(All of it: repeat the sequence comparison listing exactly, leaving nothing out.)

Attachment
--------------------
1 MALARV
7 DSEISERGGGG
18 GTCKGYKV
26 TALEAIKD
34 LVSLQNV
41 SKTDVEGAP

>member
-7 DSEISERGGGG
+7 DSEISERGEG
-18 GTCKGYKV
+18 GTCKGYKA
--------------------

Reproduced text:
1 MALARV
7 DSEISERGGGG
18 GTCKGYKV
26 TALEAIKD
34 LVSLQNV
41 SKTDVEGAP

>member
-7 DSEISERGGGG
+7 DSEISERGEG
-18 GTCKGYKV
+18 GTCKGYKA